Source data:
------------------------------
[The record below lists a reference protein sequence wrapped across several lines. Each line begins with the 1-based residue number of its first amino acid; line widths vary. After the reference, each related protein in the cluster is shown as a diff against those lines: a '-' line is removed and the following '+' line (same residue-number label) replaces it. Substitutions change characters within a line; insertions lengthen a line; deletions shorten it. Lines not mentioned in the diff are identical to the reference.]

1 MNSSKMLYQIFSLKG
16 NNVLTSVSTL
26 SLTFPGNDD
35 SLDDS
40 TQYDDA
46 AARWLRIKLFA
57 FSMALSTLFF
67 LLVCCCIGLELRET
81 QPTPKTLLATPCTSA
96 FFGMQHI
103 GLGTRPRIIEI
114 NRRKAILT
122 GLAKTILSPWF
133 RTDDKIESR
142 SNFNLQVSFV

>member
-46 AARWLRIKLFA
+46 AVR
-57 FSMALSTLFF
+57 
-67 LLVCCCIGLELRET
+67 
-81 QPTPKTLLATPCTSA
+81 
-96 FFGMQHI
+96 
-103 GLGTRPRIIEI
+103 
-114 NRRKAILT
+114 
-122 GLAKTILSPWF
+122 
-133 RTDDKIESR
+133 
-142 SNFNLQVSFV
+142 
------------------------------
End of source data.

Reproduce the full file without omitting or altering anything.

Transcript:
[The record below lists a reference protein sequence wrapped across several lines. Each line begins with the 1-based residue number of its first amino acid; line widths vary. After the reference, each related protein in the cluster is shown as a diff against those lines: a '-' line is removed and the following '+' line (same residue-number label) replaces it. Substitutions change characters within a line; insertions lengthen a line; deletions shorten it. Lines not mentioned in the diff are identical to the reference.]

1 MNSSKMLYQIFSLKG
16 NNVLTSVSTL
26 SLTFPGNDD
35 SLDDS
40 TQYDDA
46 AARWLRIKLFA
57 FSMALSTLFF
67 LLVCCCIGLELRET
81 QPTPKTLLATPCTSA
96 FFGMQHI
103 GLGTRPRIIEI
114 NRRKAILT
122 GLAKTILSPWF
133 RTDDKIESR
142 SNFNLQVSFV

>member
-46 AARWLRIKLFA
+46 AVR
-57 FSMALSTLFF
+57 
-67 LLVCCCIGLELRET
+67 
-81 QPTPKTLLATPCTSA
+81 
-96 FFGMQHI
+96 
-103 GLGTRPRIIEI
+103 
-114 NRRKAILT
+114 
-122 GLAKTILSPWF
+122 
-133 RTDDKIESR
+133 
-142 SNFNLQVSFV
+142 